Here, in response to the jury's question, the trial court reread several instructions, including CALCRIM No. 601 on deliberation and premeditation in the context of attempted murder. In addition, the court gave a special instruction that focused the jurors on some of the factors they might wish to consider when deciding whether the killing was premeditated. The court further allowed additional argument by the attorneys to specifically address the jury's concerns. Petitioner fails to demonstrate that this approach violated his right to due process of law. First, there is no indication that the jury applied any of the instructions in an unconstitutional manner. Moreover, because there was nothing inaccurate or plainly confusing in the trial court's response, it is presumed that the jury understood and followed the instructions given. See generally Greer v. Miller, 483 U.S. 756, 766 (1987); Weeks, 528 U.S. at 234. Petitioner's assertion that the jury was possibly still confused following the trial court's response is speculative and will not suffice for habeas corpus relief. See James v. Borg, 24 F.3d 20, 26 (9th Cir. 1994) (conclusory allegations lacking in factual support do not provide a sufficient basis for habeas corpus relief). For all these reasons, petitioner is not entitled to relief for this claim.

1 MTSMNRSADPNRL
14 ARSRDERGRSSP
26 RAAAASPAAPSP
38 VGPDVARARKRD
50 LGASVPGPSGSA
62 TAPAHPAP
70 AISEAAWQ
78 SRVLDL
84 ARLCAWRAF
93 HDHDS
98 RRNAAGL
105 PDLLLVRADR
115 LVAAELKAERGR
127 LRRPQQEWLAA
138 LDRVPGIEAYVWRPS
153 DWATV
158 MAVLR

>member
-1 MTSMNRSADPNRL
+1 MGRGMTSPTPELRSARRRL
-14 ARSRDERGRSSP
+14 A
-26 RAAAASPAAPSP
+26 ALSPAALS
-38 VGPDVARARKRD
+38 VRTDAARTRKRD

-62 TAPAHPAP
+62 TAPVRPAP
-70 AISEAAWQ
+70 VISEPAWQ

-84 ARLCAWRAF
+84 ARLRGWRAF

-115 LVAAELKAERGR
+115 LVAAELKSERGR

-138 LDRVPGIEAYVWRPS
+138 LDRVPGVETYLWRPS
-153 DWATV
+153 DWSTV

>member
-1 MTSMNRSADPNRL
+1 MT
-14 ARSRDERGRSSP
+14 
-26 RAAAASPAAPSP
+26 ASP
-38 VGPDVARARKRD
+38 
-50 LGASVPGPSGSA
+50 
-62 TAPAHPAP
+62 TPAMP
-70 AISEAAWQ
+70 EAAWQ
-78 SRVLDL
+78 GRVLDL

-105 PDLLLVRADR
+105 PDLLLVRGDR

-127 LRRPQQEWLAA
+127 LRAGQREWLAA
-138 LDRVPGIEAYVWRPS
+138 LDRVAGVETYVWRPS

D. Upper Term Selection

a. Additional Background

At sentencing, the trial court sentenced each defendant to the upper term for the home invasion robbery count. The judge stated:

Turning now to the independent determinate terms, for Count Five, violation of Penal Code Section 211/213 [, subdivision] (a)(1)(A), [defendants are] sentenced to the upper term of nine years, and that shall run consecutive[ly] to the indeterminate terms imposed. The court has selected the upper term because the balance of the counts that will be sentenced are going to be run concurrent[ly] when the court has the option of running them consecutive[ly]. For that reason, it justifies the imposition of the upper term.